6 Ways to Handle Your Kid’s Holiday Birthday

6 Ways to Handle Your Kid’s Holiday Birthday

Follow this advice to make sure the day stays special for the guest of honor.

By: Leah Maxwell

Ask a kid to list his top three favorite days of the year, and chances are one of them is his birthday. The presents and cake and party are all great, of course, but more importantly, there’s nothing quite like a having a whole day just to celebrate YOU. What sometimes throws a wrench into the works, however, is when everyone else uses that day (or week, or month) to celebrate something else. We interviewed moms on how they handle holiday or holiday-adjacent birthdays in their family, and they gave us some good options and advice on how to keep the day special for birthday boy or girl.

1. Reschedule the celebration. Many parents give a little nod to the child’s actual birthday but move the formal celebration (party, gifts, etc.) to a time when the energy can be more focused on the birthday girl or boy himself. Emily Cobb Henry, from Rochester, New York, has two kids with December birthdays and says moving the celebration to a more convenient time has been a great solution for her family over the past five years. “We love off-season birthdays!” she says. “I have time to actually plan a fun party instead of running around like a chicken with my head cut off … their parties don’t always have to be winter-themed … [and] our families catch a break financially and don’t have to purchase double the presents within a two-week span.” Henry says she makes sure her girls still “feel like rock stars” on their actual birthdays, but it’s definitely much better for everyone that the party and gift-giving occurs at a different time.

2. Celebrate the half-birthday. For families who are fine with moving a birthday but don’t want the date to feel completely arbitrary, a good option is counting six months out and celebrating the child’s half-birthday. Tara D’Angelo’s daughter, Eriana, was also born in December, but they celebrate in June. “She calls it her ‘summer birthday’ and loves it for now,” she says. One way they mark her actual birthday without having to break out the party supplies and wrapping paper is by skipping presents and doing a charitable act instead. One year they donated diapers to a city organization, and another years, they donated dog/cat food to a shelter. D’Angelo says if her daughter eventually decides she wants to celebrate her birthday in December, she’s open to changing the tradition, but for now, this solution works well for their family.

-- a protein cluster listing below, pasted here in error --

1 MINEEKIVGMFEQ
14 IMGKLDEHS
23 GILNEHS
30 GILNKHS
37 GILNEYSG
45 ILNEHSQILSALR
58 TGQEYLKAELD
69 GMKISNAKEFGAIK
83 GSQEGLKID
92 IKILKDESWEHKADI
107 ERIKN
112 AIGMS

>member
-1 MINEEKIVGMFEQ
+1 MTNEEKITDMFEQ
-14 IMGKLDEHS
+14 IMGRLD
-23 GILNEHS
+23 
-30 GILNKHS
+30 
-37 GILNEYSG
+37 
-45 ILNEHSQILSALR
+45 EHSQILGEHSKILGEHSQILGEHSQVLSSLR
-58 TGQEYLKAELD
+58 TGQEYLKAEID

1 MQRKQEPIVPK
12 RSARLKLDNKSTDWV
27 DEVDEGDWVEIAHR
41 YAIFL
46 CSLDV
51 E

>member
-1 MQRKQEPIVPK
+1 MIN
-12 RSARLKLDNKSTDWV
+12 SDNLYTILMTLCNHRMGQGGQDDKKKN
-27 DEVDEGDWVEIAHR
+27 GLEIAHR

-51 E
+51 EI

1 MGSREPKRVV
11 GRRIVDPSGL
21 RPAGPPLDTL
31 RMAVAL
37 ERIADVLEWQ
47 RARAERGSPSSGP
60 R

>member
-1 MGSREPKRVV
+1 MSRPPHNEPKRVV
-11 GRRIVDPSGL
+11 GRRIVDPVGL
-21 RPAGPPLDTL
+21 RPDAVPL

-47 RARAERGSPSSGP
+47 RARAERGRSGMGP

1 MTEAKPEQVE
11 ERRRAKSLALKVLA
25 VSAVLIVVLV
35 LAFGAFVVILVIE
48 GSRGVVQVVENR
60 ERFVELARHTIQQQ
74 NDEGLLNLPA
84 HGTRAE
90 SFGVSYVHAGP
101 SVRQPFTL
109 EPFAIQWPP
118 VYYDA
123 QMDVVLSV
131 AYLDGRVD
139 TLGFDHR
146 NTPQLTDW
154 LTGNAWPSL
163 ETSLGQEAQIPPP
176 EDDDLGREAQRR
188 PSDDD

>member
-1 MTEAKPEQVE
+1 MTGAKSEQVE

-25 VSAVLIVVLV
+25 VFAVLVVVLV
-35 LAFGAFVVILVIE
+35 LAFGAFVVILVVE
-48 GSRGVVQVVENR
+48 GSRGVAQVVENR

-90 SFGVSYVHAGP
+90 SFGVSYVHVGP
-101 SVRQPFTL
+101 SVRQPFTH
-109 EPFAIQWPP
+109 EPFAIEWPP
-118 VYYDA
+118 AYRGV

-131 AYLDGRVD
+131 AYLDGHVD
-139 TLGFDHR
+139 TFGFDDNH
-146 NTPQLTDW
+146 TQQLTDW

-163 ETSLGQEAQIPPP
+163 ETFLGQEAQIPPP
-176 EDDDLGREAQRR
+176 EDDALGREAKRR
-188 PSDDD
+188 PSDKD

3. Keep it separate. For those not comfortable celebrating a child’s birthday on a different day, a good option might be to do your best to keep the nearby holiday as separate as possible. Many parents say they won’t decorate for the holiday until the birthday has passed, or, like Laura Decker from Walnut Creek, California, they take down decorations early if the birthday falls soon after the holiday. Cari Taylor’s husband was born on Dec. 24, and the family makes sure the entire day is all about him -- no holiday activities allowed. “We can’t help [some] decorations,” she says, “but we make it as much birthday as we can.”